We say …

If the behaviour at last week’s Waikato Regional Council meeting is an indication of what’s ahead for the organisation charged with looking after our land, air, water, public transport and biosecurity, let’s bring in a commissioner now.

Pamela Storey

It took councillors more than eight hours to decide who to put on their various committees and they’ve yet to decide on chairs and deputy chairs because of a split.

Seven councillors support chair Pamela Storey and seven support Waipā King Country constituency member Stu Kneebone.

Nastiness and petty politics were the order of the day and mirrors the tumultuous nature of the council’s previous term. The split threatens to rear its head continually and prevent the council doing what ratepayers expect and deserve.

Local Government Minister Nanaia Mahuta must be asking her officials to keep an eye on the council with a view to doing what she so speedily did in Tauranga – call in a commissioner.

Stu Kneebone

Tauranga City Council’s four commissioners  were appointed in November 2020 – and sources say the city has never had it so good with warring councillors out of the picture.

But Mahuta’s sister Tipa, a Kneebone supporter, is a member of the council – so the monitoring may be handed to her associate minister Kieran McAnulty.

The Waipā King Country electorate is also divided –  Clyde Graf is in the Pamela Storey camp with Chris Hughes, Mich’eal Downard, Warren Maher, Robert Cookson and Ben Dunbar-Smith.

His fellow ward councillor Stu Kneebone is in a camp with deputy chair Bruce Clarkson, Kataraina Hodge, Angela Strange, Mahuta, Jennifer Nickel and Noel Smith.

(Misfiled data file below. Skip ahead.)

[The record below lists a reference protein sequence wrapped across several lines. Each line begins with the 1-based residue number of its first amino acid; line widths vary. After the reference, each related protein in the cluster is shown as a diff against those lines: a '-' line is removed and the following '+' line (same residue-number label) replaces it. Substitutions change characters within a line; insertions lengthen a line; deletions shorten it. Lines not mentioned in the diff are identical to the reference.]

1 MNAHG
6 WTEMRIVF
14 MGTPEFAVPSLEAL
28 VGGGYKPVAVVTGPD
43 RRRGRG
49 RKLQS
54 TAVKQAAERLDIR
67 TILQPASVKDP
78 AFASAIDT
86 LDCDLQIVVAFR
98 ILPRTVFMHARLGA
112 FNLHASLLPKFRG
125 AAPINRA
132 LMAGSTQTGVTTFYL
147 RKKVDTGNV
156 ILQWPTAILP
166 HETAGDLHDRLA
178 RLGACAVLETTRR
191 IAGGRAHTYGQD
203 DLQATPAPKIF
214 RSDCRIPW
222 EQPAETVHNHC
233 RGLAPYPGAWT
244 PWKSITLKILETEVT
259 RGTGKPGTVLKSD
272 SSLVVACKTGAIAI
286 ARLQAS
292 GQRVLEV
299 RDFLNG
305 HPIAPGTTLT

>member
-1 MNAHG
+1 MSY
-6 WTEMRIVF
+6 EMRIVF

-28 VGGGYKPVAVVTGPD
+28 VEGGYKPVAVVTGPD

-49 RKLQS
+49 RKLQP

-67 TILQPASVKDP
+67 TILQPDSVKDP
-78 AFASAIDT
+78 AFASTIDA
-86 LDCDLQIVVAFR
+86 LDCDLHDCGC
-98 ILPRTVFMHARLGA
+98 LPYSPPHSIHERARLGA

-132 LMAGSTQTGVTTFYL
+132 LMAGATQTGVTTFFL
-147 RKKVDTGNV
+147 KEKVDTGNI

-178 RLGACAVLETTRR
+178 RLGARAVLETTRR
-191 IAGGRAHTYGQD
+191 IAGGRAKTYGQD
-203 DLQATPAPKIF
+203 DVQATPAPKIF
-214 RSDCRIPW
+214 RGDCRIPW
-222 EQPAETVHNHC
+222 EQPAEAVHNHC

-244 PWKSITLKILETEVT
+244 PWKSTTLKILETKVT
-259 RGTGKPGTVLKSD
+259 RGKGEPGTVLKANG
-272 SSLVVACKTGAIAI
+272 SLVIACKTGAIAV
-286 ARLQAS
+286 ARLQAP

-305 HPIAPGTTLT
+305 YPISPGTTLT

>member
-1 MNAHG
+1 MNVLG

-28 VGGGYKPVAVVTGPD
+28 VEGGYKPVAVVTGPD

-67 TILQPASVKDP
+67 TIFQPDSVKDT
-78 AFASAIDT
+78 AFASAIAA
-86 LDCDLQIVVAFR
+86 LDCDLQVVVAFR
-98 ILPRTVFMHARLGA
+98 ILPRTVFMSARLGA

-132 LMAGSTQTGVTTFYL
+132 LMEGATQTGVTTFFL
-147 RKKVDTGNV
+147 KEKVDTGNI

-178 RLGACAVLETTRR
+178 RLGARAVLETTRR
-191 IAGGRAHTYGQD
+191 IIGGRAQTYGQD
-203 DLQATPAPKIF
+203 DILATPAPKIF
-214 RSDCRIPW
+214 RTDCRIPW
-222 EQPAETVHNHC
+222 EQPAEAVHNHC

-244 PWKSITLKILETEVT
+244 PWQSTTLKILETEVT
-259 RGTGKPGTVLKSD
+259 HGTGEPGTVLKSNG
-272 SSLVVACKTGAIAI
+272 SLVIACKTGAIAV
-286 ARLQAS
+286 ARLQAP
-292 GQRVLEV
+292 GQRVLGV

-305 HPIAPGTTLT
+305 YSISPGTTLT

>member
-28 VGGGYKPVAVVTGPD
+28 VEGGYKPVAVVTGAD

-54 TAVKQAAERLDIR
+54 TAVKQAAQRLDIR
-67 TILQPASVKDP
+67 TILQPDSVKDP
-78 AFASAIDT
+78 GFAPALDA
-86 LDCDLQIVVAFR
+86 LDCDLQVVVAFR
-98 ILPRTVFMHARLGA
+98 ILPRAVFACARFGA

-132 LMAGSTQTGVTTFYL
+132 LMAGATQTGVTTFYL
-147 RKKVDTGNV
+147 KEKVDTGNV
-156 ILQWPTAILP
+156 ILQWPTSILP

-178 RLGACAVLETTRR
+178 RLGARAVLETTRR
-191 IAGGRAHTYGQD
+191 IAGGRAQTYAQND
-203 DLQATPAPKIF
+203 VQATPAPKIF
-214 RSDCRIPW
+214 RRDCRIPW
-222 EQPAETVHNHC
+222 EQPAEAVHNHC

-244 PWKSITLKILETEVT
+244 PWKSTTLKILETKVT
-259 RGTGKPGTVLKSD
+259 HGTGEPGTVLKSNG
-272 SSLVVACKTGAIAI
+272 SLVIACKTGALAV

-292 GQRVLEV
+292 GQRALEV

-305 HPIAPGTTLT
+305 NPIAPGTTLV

They clearly do not like each other and if you do not want to take our word for it, buy yourself some popcorn, pour yourself a drink and tune into the council’s You Tube council to watch the meeting.

Putting aside the appalling camera position and shocking sound, some might call it entertainment. We think it’s a disaster movie.

More Recent News

Inside the mind of Andy

Anne Wilkins has won the Cambridge Autumn Festival’s short story competition with Cracks – and today we publish it in fill. I hum as I walk to school while little cracks in the pavement try…

Andy’s tale is a winner

Anne Wilkins knows she must be doing something right after winning the Cambridge Autumn Festival Short Story competition. As she wiped away tears during a photo shoot with judges, former Waikato Times editor Venetia Sherson…

Brown takes Museum post

Andrew Brown has been appointed one of two Waipā District Council representatives to the Te Awamutu and District Museum Trust Board following the resignation of Māori ward councillor Takena Stirling. Brown joins Lou Brown while…

Down on Main Street…

Among the many events in and around Cambridge last weekend was the Main Street Carnival and Art Market. Mary Anne Gill was there to soak up the atmosphere.